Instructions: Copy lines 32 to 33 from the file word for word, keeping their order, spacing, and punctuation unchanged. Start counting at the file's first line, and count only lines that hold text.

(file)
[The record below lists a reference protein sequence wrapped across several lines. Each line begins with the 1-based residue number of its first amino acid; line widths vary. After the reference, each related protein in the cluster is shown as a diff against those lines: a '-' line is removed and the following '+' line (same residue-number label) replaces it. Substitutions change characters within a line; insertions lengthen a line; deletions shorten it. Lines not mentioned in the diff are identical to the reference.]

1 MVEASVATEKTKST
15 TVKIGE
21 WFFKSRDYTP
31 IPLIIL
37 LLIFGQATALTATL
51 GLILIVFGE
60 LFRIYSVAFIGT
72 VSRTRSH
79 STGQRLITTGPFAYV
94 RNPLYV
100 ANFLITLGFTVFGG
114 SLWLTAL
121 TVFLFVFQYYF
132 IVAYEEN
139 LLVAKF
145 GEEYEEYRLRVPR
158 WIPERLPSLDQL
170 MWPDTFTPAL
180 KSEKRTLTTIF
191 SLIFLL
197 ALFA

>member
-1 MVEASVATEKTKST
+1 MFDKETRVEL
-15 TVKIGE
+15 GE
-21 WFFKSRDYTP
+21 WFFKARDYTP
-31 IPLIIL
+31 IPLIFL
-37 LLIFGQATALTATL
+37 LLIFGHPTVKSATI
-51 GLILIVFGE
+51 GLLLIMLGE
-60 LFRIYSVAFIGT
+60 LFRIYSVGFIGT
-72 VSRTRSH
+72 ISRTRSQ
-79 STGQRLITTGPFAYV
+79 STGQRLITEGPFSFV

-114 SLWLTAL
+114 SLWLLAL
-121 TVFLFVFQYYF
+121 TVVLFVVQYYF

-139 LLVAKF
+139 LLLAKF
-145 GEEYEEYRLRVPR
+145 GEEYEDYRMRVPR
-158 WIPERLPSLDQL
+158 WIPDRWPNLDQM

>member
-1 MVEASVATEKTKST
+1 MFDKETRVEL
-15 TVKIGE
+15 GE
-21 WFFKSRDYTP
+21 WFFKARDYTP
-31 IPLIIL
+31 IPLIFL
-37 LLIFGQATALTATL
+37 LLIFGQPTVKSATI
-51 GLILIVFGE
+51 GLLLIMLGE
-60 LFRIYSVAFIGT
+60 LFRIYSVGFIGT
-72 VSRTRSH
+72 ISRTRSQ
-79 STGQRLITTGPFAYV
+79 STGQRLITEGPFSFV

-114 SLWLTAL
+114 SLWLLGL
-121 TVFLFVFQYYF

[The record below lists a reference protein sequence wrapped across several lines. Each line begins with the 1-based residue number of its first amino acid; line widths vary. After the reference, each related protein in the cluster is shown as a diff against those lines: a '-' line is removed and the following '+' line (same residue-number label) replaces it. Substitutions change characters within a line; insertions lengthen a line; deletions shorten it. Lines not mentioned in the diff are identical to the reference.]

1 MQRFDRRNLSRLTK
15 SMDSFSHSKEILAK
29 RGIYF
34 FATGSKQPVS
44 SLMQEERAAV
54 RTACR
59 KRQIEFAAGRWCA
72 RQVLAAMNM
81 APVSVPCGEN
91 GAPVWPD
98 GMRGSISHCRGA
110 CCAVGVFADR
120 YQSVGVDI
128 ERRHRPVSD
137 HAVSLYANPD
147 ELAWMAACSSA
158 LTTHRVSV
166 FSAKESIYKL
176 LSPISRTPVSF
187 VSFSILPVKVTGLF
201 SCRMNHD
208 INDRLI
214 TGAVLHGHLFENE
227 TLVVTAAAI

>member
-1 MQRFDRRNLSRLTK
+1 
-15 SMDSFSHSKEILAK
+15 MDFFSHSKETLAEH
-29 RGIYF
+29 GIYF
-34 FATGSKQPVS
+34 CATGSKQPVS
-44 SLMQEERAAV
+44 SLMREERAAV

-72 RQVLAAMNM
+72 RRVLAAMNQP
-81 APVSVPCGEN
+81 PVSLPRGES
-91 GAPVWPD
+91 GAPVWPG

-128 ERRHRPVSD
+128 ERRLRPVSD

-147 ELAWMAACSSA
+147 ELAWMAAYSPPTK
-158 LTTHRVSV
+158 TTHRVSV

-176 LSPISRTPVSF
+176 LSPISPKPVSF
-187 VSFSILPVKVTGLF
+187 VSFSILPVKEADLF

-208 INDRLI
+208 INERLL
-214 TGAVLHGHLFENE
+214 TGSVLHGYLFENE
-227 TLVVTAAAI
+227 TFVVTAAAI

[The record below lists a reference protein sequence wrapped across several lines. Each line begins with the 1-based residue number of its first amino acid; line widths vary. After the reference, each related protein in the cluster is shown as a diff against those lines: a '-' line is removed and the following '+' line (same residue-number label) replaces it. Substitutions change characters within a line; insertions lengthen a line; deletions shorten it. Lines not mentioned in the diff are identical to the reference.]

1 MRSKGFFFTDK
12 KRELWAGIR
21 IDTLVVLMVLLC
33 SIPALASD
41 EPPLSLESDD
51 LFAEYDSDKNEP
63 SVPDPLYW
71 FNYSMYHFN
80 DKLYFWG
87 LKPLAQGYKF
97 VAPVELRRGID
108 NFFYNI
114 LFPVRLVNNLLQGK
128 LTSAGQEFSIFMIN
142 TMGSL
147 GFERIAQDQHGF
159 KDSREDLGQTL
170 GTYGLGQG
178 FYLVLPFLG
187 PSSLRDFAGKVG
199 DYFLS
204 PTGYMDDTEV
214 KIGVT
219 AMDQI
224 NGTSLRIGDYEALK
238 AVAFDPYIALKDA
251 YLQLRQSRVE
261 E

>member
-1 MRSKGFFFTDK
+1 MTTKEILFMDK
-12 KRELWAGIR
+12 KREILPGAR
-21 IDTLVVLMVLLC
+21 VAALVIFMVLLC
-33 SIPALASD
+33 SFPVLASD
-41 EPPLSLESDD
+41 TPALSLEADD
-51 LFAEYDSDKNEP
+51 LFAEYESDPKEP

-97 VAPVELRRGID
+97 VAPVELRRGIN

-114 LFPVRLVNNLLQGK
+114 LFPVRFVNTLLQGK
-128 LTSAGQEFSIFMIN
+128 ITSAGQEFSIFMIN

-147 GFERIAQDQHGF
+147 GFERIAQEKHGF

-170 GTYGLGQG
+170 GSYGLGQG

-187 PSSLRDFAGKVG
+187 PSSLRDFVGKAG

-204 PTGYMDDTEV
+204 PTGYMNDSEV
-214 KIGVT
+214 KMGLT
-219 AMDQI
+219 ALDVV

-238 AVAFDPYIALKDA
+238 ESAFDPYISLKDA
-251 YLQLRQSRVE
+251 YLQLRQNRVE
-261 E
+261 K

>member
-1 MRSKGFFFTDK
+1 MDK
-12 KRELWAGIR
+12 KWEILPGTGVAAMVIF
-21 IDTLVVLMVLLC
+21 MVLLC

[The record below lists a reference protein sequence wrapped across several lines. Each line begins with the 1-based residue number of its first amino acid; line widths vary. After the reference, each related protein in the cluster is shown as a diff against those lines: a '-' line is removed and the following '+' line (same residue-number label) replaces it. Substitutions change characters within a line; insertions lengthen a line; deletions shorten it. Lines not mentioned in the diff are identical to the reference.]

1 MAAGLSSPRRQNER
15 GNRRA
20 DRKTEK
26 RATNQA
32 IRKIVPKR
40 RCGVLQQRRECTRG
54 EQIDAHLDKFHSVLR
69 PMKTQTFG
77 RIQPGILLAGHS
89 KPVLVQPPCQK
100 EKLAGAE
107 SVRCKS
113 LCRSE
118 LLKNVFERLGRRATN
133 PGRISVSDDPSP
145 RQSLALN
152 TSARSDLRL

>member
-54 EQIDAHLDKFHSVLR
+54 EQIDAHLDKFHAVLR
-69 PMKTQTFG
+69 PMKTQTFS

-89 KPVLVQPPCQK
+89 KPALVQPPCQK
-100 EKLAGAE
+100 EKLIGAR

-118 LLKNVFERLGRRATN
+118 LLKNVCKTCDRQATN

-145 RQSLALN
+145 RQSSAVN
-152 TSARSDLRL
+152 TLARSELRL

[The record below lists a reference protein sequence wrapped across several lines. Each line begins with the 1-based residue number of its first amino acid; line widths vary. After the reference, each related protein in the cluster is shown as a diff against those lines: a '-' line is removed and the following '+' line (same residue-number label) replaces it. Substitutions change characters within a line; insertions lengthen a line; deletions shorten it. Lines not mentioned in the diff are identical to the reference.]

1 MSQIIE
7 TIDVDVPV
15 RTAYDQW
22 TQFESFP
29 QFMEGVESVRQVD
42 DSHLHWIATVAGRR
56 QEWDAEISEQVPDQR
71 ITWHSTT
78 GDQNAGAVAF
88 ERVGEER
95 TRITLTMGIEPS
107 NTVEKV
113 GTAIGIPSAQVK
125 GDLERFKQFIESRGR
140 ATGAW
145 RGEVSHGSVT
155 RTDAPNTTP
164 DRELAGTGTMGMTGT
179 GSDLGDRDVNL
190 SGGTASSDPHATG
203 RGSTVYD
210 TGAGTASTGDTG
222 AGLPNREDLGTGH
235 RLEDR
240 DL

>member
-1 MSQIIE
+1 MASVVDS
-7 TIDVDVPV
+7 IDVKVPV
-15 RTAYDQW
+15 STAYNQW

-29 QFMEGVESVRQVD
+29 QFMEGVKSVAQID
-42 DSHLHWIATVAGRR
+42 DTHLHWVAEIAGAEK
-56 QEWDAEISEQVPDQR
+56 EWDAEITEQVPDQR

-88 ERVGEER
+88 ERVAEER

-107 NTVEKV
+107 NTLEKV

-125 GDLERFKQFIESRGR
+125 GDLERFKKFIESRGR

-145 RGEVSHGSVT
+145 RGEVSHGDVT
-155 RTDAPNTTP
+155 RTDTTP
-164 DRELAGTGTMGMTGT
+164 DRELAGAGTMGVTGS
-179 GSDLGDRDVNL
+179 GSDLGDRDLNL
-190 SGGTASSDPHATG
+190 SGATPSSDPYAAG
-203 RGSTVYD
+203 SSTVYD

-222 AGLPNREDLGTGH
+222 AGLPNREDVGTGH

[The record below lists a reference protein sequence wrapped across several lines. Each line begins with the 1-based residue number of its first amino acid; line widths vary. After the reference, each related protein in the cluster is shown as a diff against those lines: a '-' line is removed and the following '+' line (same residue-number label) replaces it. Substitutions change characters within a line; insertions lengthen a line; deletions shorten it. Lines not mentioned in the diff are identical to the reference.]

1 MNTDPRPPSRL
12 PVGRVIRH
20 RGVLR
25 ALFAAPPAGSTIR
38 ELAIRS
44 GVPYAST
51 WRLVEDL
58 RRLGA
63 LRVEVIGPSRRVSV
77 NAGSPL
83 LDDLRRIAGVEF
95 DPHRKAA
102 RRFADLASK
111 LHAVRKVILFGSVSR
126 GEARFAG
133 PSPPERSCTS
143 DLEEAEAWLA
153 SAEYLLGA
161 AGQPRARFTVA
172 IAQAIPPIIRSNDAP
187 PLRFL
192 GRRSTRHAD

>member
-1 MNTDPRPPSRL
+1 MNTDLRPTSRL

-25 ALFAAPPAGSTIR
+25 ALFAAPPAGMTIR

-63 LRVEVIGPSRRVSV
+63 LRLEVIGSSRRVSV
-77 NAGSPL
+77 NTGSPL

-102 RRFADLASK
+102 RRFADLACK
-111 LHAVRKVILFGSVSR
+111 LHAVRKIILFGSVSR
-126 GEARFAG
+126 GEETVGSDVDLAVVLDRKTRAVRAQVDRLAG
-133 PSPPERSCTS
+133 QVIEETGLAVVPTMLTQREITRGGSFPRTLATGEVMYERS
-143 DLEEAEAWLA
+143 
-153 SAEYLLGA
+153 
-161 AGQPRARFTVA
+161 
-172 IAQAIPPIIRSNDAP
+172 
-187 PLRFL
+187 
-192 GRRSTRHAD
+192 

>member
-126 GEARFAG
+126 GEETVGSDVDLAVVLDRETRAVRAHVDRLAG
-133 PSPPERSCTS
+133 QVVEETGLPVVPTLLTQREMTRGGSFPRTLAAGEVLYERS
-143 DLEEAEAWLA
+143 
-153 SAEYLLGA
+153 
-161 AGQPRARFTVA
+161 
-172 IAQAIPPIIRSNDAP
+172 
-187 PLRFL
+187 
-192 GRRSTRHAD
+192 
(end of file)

-37 LLIFGQATALTATL
+37 LLIFGHPTVKSATI